The Australia-Indonesia Youth Association (AIYA) is proud to announce the release of the 2016 Member Survey. As part of our mission to connect, inform and inspire, a regular survey is conducted to provide an in-depth analysis of the issues and perspectives of young people engaged in the Australia-Indonesia relationship.

This report enables policy makers, educators, businesses and other individuals to access and draw their own views about youth issues in the bilateral relationship. The survey covered everything from your thoughts on the state of the government-to-government relationship, to your opinions on the Indonesia-Australia Comprehensive Economic Partnership Agreement (IA-CEPA), scholarship schemes such as the New Colombo Plan, and other ideas to improve Australia-Indonesia ties.

AIYA would like to thank all our members who completed the survey earlier this year, and invite you to delve into the report and hear the perspectives of your fellow AIYA members. Conducted from March-April 2016, this AIYA Survey attracted close to 500 respondents, with the number of Australians and Indonesians roughly equal, while 70% of respondents were 20-35 years of age.

Please download your copy of the report here.

Some key findings of the survey are:

  • Australian and Indonesian respondents believe the Australian government is handling its relationship with Indonesia increasingly well. In our 2014 survey, Australian respondents in particular believed that Australia was doing a poor job of managing its relationship with Indonesia. In 2016, there was a significantly increased view that the government-to-government relationship is going well, and Indonesian respondents were particularly positive when it came to how both governments are managing the relationship.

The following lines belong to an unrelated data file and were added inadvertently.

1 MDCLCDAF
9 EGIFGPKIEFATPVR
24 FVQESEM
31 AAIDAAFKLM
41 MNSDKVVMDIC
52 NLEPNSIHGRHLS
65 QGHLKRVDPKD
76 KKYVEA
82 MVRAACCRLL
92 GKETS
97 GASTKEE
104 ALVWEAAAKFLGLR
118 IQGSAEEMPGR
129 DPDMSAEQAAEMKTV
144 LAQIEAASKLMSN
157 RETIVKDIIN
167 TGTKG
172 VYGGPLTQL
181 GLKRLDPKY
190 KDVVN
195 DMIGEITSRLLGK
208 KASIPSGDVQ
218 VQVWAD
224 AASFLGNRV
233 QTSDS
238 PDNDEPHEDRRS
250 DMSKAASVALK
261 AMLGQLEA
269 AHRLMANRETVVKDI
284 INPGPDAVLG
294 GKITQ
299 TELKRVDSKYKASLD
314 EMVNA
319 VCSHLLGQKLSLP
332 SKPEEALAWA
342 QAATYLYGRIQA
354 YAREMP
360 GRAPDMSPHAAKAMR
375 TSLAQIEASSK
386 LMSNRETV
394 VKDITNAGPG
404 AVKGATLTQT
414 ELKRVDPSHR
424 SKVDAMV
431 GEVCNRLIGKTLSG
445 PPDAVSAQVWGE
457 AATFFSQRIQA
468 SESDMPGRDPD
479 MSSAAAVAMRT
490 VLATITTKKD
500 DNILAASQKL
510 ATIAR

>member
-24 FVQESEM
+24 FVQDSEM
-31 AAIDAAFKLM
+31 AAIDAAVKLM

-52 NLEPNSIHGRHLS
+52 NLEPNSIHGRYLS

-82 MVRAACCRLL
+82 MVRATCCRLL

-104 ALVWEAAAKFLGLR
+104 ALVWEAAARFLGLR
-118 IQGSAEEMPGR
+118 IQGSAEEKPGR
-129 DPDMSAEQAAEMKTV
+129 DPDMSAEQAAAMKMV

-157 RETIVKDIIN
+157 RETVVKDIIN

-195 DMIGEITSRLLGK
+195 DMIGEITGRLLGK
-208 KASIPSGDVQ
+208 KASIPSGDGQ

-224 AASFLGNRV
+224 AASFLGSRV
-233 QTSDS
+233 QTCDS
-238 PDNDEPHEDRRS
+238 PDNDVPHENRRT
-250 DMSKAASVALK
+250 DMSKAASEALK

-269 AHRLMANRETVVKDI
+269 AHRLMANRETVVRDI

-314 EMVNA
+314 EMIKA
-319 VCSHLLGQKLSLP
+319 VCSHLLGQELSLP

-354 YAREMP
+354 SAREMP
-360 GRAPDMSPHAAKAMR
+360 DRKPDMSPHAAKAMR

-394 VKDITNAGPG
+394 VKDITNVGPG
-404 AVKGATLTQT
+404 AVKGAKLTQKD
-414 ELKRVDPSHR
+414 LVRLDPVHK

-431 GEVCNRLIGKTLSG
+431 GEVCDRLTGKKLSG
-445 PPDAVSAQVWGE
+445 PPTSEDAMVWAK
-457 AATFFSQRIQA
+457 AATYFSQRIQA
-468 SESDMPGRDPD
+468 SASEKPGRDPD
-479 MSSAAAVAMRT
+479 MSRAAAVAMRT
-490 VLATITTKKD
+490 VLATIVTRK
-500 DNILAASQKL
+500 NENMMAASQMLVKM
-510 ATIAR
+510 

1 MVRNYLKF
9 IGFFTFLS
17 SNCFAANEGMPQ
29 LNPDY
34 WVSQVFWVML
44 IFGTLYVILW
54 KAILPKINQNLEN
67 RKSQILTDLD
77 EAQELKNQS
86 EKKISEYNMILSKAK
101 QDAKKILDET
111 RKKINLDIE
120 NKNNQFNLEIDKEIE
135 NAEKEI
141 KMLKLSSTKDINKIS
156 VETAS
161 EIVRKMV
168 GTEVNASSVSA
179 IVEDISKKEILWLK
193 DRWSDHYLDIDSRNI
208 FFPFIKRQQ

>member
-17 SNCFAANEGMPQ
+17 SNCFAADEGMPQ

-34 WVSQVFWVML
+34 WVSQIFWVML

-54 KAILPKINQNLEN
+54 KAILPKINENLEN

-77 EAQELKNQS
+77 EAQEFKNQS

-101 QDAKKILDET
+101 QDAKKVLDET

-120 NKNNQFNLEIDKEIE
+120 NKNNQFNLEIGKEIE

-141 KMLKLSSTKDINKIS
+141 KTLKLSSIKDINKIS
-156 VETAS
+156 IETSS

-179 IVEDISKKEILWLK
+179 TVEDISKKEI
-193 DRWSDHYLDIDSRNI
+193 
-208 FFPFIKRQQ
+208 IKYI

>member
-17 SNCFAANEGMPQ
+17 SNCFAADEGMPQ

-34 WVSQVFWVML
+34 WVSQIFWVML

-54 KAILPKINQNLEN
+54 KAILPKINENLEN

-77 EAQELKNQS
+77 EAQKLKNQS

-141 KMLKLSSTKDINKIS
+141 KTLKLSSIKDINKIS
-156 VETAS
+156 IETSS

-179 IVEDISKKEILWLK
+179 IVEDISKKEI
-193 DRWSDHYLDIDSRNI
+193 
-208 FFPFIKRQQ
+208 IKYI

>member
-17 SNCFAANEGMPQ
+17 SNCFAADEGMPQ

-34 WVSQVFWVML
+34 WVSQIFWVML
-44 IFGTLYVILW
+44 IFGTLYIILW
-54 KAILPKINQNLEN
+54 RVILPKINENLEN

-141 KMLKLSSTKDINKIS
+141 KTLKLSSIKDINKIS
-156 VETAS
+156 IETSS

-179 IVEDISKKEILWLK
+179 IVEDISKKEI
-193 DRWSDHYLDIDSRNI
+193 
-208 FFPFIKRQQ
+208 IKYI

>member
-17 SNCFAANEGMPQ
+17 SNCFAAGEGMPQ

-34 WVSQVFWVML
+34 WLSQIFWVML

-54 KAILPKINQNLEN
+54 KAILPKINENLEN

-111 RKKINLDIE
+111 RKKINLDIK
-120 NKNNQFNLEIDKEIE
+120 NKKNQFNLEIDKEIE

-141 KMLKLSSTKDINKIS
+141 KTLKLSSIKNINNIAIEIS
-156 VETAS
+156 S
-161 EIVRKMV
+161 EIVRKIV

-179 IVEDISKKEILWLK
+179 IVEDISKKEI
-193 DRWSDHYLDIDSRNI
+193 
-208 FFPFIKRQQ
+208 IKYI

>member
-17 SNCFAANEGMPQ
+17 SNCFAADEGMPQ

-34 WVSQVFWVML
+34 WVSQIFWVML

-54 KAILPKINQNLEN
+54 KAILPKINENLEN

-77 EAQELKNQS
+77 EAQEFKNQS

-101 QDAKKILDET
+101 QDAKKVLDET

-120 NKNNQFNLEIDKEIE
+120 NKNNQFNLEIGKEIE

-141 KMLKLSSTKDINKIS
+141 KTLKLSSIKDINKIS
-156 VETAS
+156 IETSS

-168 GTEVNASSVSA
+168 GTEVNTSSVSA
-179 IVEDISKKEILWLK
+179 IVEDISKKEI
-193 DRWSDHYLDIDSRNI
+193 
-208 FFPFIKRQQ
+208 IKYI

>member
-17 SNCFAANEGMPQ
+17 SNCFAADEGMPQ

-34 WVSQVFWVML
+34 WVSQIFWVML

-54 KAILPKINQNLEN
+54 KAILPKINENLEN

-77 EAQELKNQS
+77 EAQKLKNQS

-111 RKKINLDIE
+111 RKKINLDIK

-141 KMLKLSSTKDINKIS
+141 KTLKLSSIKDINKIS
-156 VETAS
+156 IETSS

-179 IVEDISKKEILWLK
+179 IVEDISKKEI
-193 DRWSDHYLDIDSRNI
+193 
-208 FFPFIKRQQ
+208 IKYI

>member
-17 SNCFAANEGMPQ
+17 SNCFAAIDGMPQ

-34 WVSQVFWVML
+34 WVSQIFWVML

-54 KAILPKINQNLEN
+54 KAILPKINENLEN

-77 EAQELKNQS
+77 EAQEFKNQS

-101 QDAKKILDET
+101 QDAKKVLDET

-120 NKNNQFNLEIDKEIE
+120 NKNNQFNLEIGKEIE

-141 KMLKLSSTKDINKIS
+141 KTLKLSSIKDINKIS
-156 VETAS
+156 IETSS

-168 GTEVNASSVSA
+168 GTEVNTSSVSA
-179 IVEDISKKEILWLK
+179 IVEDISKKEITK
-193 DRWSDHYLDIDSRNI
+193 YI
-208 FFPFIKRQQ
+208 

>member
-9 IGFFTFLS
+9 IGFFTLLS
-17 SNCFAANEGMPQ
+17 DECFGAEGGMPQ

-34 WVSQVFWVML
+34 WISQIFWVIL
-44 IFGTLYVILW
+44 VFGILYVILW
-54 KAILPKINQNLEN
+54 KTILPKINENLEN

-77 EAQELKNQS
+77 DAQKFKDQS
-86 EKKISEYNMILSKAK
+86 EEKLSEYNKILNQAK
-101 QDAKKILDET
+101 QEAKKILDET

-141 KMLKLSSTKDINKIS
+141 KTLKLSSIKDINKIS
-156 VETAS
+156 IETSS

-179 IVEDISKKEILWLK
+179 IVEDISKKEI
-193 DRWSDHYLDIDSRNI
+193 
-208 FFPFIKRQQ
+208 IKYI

• Indonesian and Australian respondents agree that education is the most important element of the bilateral relationship. In order to strengthen the relationship, AIYA respondents — both Indonesian and Australian — place the greatest importance on education, followed by government-to-government relations and economic and business engagement. Environmental management and transnational crime issues were seen as lower priorities. Further views about the current educational opportunities available to young Australians and Indonesians — such as the New Colombo Plan and the Darmasiswa program — are explored in the policy section of the report.
  • AIYA survey respondents, especially Indonesian respondents, are increasingly optimistic about the effectiveness of the IA-CEPA, which is currently in the fourth round of negotiations.

This is only the tip of the iceberg, so please download the report, and find out more! Any questions, comments or media enquiries can be forwarded to Sam Bashfield at [email protected] or Nicholas Mark at [email protected].